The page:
Mark A. Foster
Jeffrey A. Modisett
Randi E. Froug
Evansville, IndianaAttorneys for Appellee
Attorney General of Indiana
Deputy Attorney General
Mark A. Foster
Jeffrey A. Modisett
Randi E. Froug
JOSEPH M. HENSON, JR.,
Appellant (Defendant below),
STATE OF INDIANA,
Appellee (Plaintiff below).
) Supreme Court No.
Defendant Joseph M. Henson, Jr., and another man were convicted of kidnaping, murder, robbery and multiple additional offenses in connection with the abduction and murder of a woman and subsequent crime spree in the Evansville area. He contends that his sentence of 100 years was
improperly imposed and that he should have been tried separately on various of the charges. Finding
the sentence proper and no entitlement to severance, we affirm.
We have jurisdiction over this direct appeal because the longest single sentence exceeds fifty
years. Ind. Const. art. VII, § 4; Ind. Appellate Rule 4(A)(7).
The events that gave rise to this case began in the early morning of July 26, 1996, when
defendant and another man, Jason Wentz, abducted Donna Heseman in the parking lot at the Bristol-
Myers facility in Evansville. After forcing her into her car, defendant held a shotgun as she drove.
At some point shortly thereafter, defendant shot her to death, causing the car to crash through an
entrance gate at the facility. Defendant exited Heseman's car and joined Wentz in another vehicle.
As they attempted to escape, defendant and Wentz rattled the basement doors of Cathryn Kuester's residence but were not able to obtain entry. They then stole Gregory Epley's automobile. Abandoning that vehicle, they then stole a truck from Stacey Durham. Subsequently abandoning that truck as well, they broke into a residence owned by Orville Childers. When Childers arrived later, they obtained his truck keys. Defendant and Wentz were subsequently apprehended when they crashed Childers's truck into a sheriff's car. The shotgun with which Heseman had been killed was in the truck. Other physical evidence linking defendant with the murder was recovered from various of the vehicles and Childers's residence.
The jury found defendant guilty of intentional or knowing murder, felony-murder and kidnaping (the kidnaping serving as the underlying felony supporting the felony-murder charge). Acknowledging that it could not enter judgment for both intentional murder and felony-murder with respect to the same killing, see Gregory-Bey v. State, 669 N.E.2d 154, 157 (Ind. 1996), the trial court merged the two murder convictions. The court then imposed separate sentences for murder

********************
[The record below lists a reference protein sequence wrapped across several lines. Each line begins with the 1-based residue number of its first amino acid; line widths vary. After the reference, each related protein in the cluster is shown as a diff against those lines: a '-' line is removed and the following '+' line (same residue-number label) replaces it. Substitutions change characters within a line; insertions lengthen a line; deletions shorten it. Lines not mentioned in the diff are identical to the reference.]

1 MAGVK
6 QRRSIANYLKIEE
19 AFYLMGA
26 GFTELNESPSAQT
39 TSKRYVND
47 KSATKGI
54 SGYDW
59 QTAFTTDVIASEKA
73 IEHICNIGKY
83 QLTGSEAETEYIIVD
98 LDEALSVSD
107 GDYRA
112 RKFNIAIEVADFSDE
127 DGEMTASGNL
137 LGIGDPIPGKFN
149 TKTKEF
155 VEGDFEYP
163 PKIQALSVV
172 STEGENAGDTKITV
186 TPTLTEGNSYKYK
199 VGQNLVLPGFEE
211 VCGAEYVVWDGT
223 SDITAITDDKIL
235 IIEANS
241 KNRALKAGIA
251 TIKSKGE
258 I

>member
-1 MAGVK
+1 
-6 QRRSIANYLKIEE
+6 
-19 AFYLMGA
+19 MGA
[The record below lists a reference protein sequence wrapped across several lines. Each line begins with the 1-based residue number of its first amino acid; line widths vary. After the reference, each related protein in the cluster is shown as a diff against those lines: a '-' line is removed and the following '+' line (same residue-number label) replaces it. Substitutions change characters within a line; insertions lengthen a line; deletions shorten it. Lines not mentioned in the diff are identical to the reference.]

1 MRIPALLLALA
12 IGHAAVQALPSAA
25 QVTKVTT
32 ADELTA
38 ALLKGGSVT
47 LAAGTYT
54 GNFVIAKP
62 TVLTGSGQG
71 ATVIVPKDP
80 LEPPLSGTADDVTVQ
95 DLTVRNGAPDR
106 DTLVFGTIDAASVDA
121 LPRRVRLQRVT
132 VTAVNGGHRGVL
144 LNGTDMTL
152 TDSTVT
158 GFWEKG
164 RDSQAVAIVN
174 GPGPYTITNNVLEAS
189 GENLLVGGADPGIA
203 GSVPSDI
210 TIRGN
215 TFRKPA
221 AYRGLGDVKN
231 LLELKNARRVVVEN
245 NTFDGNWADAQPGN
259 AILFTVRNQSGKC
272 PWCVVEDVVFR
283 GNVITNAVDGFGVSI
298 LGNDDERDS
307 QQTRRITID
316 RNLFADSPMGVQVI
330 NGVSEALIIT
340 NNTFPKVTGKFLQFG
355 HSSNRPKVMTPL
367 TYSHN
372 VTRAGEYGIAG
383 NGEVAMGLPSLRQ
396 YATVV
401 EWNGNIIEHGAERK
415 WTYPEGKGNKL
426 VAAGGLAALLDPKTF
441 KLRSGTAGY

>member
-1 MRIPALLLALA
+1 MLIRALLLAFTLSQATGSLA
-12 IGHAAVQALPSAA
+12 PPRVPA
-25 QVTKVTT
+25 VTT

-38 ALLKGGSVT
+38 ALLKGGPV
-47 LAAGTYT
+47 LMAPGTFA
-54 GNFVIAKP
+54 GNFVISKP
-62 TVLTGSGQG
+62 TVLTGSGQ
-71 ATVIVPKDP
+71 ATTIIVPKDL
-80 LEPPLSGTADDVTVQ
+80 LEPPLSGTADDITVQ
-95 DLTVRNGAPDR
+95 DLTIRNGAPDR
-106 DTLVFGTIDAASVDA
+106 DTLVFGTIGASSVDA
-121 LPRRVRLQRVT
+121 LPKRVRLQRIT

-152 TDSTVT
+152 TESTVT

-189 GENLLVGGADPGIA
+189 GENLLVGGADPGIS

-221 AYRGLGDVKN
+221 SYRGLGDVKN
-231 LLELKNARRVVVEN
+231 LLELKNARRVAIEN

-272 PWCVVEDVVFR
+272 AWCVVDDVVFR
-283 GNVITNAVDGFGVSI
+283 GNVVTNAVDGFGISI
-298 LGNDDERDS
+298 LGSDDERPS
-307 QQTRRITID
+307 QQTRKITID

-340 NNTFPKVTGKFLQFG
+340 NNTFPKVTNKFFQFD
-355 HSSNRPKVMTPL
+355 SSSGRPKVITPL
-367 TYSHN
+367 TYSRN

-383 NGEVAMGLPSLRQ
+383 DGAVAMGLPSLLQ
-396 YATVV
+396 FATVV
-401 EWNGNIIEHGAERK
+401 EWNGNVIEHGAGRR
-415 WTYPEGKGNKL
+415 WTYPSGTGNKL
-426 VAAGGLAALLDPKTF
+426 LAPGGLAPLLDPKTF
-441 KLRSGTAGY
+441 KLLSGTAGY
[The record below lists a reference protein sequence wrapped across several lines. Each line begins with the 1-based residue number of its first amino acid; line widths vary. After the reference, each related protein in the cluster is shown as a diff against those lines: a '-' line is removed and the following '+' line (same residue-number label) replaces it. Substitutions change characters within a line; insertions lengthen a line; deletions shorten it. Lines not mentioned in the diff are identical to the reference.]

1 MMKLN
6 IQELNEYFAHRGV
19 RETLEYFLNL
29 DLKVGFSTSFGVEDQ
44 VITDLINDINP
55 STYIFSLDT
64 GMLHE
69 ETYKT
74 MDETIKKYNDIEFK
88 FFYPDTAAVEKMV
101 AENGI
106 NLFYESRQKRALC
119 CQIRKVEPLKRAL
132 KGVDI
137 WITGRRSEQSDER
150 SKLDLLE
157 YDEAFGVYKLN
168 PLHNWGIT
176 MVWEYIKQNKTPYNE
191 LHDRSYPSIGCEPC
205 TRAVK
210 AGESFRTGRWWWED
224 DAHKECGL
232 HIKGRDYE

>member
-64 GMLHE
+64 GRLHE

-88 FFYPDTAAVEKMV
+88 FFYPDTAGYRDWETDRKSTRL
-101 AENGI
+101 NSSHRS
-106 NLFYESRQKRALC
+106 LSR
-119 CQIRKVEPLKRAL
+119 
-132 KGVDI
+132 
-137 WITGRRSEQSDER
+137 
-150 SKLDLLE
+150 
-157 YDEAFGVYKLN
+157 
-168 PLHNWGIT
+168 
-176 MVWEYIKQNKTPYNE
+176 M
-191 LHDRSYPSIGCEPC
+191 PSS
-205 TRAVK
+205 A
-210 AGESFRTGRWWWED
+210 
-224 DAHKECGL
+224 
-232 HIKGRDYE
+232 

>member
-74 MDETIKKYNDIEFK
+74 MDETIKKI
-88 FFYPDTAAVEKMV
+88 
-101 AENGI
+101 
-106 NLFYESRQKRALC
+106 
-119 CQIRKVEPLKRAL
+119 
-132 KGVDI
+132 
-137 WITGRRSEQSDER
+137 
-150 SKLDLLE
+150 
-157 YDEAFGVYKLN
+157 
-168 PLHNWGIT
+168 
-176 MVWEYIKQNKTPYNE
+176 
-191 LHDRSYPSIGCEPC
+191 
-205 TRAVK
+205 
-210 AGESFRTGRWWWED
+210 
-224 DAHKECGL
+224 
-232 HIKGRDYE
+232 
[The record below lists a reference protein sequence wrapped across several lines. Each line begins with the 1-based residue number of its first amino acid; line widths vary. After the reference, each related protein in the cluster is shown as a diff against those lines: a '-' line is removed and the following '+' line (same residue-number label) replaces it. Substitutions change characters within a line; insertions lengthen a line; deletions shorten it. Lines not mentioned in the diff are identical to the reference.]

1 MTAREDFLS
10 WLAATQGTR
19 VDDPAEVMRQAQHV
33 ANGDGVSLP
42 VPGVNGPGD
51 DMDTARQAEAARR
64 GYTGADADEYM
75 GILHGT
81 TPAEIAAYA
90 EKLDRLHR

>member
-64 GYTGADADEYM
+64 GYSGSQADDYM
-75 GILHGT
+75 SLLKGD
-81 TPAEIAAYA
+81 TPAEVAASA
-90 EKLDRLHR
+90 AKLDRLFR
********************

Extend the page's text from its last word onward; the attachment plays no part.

and for kidnaping.
Defendant argues that the trial court's approach was improper. Rather, defendant argues that
the kidnaping conviction should have been vacated and judgment of conviction entered for both
intentional murder and felony-murder. Then, defendant maintains, concurrent sentences for the two
murder offenses should have been imposed.
We conclude that the trial court acted properly. Defendant acknowledges the similarity of
his claim to that considered in Kennedy v. State, 674 N.E.2d 966 (Ind. 1996). Kennedy reiterated
the following principles: a defendant may not be convicted and sentenced for both intentional murder
and felony murder with respect to the same killing. Nor may a defendant be convicted and sentenced
for both felony-murder and the underlying felony. But in appropriate circumstances, a defendant
may be convicted and sentenced for both intentional murder and a felony which serves as the
predicate for a felony-murder charge so long as the felony-murder conviction is vacated. The
following cases also affirm these principles: Gregory-Bey, 669 N.E.2d 154; Moore v. State, 652
N.E.2d 53 (Ind. 1995); Bradley v. State, 649 N.E.2d 100 (Ind. 1995); Harris v. State, 644 N.E.2d
552 (Ind. 1994); Hicks v. State, 544 N.E.2d 500 (Ind. 1989). Although defendant here contends
that the approach taken is these cases is incorrect (arguing instead, as noted supra, that convictions
should be imposed for both intentional murder and felony-murder and vacated for the felony
underlying the felony-murder charge), we see no basis for setting aside long-standing precedent in
Defendant was sentenced to a total of 100 years _ consecutive sentences of 60 years for
intentional murder, 30 years for kidnaping, and 10 years for robbery.See footnote
Defendant lodges several
arguments against the propriety of the sentence: that the trial court considered improper aggravating
circumstances in imposing a sentence more severe than the standard sentence; that the trial court did
not give sufficient weight to mitigating circumstances; that the trial court improperly used the same
aggravating circumstances both to enhance the standard sentences and to impose them consecutively;
and that the sentence violates art. I, § 18, of the Indiana Constitution.
As a general matter, the legislature has prescribed standard sentences for each crime, allowing the sentencing court limited discretion to enhance each sentence to reflect aggravating circumstances or reduce the sentence to reflect mitigating circumstances. The legislature also permits sentences to be imposed consecutively if aggravating circumstances warrant. Morgan v. State , 675 N.E.2d 1067, 1073 (Ind. 1996) (citing Reaves v. State, 586 N.E.2d 847 (Ind. 1992)). See Ind. Code § 35-38-1-7.1(b) (Supp. 1994) (a court may consider aggravating circumstances in determining whether to impose consecutive sentences). With respect to the convictions at issue here, the trial court enhanced the standard sentence for murder by five yearsSee footnote 10 and imposed the standard
sentences for kidnapingSee footnote
and robbery.See footnote
As noted, these three sentences were ordered to be served
When enhancing a sentence, a trial court must state its specific reasons for doing so.
Accordingly, the sentencing statement must: (1) identify significant aggravating and mitigating
circumstances; (2) state the specific reason why each circumstance is aggravating or mitigating; and
(3) evaluate and balance the mitigating against the aggravating circumstances to determine if the
mitigating offset the aggravating circumstances. Mitchem v. State, 685 N.E.2d 671, 678 (Ind. 1997)
(citing Jones v. State, 675 N.E.2d 1084, 1086 (Ind. 1996)).